# Branches/decision count in an example

Having read SO, just found this question:

if (x > y)
print (x)
else if (x < y)
print (y)
else
print (x,y)


How many branches and decisions are there? It mentiones there should be 3 decision and 5 branches, yet I cannot see how. For me I can only imagine 4 branches (2 Ifs with two possible results).

Original question here

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           if
/  \    < ---- 2 branches
false true
else
if
/  \        < ---- 2 branches
false true
else
|             < ---- 5th and final branch


as else part gives a decision, it is a branch too

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That is why I do not understand either. There is no decision in the else part, it just a result of FALSE in the previous ELSE IF. – user970696 Jan 31 '13 at 8:55
@user970696 See, when a true or false condition of an IF is met you do some operation in it, in the same way you do an operation even when an ELSE part is reached. As that ELSE part has some functionality, it is taken as a branch. – Vivekanand S V Jan 31 '13 at 9:02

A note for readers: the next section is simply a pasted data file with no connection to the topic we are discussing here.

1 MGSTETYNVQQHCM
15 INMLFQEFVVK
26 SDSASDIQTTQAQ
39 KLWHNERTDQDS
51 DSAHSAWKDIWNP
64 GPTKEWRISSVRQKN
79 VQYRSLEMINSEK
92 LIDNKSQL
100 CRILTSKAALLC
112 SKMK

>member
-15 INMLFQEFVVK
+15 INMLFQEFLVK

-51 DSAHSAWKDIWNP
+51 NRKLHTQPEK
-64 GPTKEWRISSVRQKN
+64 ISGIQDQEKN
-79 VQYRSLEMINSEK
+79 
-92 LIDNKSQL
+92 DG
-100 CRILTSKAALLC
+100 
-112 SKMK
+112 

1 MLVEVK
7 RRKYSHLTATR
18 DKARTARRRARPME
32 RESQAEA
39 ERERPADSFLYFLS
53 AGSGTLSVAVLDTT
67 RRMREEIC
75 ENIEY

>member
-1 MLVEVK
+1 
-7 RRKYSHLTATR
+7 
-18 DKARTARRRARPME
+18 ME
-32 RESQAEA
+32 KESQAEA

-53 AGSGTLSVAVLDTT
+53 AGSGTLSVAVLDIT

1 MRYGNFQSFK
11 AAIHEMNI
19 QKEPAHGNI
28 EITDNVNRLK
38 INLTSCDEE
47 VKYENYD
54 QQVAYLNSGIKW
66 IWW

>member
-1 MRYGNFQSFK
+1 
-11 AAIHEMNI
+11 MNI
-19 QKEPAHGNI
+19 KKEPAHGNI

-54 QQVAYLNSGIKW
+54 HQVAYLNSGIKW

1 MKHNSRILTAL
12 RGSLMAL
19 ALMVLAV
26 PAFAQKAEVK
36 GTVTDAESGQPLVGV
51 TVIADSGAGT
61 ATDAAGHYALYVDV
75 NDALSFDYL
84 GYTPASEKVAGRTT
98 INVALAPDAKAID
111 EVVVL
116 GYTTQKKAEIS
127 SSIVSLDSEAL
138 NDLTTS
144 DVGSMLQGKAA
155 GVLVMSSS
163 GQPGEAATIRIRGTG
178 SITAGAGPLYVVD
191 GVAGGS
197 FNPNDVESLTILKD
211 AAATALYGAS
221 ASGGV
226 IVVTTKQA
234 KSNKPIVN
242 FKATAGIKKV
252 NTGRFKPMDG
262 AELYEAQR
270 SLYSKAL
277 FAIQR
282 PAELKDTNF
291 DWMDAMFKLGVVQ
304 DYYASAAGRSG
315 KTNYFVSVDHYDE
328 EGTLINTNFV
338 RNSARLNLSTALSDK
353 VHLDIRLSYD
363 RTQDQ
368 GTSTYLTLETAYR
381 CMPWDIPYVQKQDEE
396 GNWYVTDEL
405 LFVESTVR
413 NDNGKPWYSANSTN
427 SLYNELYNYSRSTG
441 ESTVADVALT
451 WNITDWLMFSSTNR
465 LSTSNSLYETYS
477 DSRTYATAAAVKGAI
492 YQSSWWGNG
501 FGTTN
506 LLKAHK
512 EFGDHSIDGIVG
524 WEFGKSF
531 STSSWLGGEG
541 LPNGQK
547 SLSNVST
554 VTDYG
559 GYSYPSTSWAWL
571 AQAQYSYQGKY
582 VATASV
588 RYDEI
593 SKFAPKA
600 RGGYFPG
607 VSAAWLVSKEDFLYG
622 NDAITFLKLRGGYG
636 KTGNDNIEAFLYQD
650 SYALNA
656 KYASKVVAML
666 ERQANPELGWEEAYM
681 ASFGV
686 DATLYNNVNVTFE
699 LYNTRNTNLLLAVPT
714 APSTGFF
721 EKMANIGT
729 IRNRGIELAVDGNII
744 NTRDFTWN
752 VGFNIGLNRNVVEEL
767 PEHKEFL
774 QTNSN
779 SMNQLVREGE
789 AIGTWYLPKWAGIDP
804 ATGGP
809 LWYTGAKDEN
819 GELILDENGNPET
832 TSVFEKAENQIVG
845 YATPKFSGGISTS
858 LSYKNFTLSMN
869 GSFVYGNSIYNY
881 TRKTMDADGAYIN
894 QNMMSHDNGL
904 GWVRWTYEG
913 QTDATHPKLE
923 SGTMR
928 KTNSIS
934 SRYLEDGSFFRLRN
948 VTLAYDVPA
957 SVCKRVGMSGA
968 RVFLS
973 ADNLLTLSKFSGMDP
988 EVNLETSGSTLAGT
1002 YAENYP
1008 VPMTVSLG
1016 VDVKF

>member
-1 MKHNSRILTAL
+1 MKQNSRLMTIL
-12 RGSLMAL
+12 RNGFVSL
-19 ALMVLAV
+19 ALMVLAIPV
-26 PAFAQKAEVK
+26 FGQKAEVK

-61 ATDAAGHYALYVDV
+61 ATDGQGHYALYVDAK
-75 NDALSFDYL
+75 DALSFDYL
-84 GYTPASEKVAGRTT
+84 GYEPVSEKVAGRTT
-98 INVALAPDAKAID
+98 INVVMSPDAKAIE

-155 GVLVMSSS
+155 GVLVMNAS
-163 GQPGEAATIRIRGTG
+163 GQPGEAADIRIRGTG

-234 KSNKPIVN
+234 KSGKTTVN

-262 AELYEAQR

Exactly but when the ELSE IF evaluates to FALSE, no operation can be done and the flow continues with ELSE. What can you do between ELSE IF>FALSE and ELSE? – user970696 Jan 31 '13 at 9:05
If the test-is-false condition and the else part count as separate branches for the second if, then why not for the first, making it a total of 6 branches? – Bart van Ingen Schenau Jan 31 '13 at 9:18
@BartvanIngenSchenau You have 2 decision outcomes for both IFs..but it would make 4. The last ELSE just continues from the False branch of the second IF. That is why I think 4 is enough. – user970696 Jan 31 '13 at 9:23

I think it depends a bit on how you would define decision and branch. From a logical perspective I would say that there are 3 branches, because of the 3 calls to print. Since two ifs are used, there are two decisions made.

On a machine level this might look different, because the compiler will generate code that might involve more branches and decisions. For example the compiler could generate code for the test x==y.

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Investigating this a bit more, I concluded that the statement about this code having 5 branches is incorrect. This code definitely has only 4 branches - 4 edges to traverse. As IF has always two branches (one for true and one for false), with two IFs there are 4 branches in the code. The diagram of this case (IF, ELSE IF, ELSE) is as follows. You can easily see only four branches:

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